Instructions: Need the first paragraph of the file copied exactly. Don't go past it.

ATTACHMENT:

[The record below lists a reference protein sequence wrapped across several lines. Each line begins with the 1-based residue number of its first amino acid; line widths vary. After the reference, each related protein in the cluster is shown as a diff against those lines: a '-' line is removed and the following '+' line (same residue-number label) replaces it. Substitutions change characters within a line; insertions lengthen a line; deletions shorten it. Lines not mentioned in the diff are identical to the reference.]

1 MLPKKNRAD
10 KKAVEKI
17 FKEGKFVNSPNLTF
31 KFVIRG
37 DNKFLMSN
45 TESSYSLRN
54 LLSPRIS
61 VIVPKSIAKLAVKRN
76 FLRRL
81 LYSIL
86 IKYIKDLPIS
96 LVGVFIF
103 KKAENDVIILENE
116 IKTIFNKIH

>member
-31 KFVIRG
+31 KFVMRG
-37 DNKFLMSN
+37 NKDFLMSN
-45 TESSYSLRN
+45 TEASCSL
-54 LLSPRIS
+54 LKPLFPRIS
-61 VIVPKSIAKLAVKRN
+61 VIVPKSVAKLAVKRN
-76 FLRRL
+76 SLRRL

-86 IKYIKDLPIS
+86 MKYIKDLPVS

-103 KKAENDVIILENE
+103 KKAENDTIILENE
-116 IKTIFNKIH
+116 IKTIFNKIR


[The record below lists a reference protein sequence wrapped across several lines. Each line begins with the 1-based residue number of its first amino acid; line widths vary. After the reference, each related protein in the cluster is shown as a diff against those lines: a '-' line is removed and the following '+' line (same residue-number label) replaces it. Substitutions change characters within a line; insertions lengthen a line; deletions shorten it. Lines not mentioned in the diff are identical to the reference.]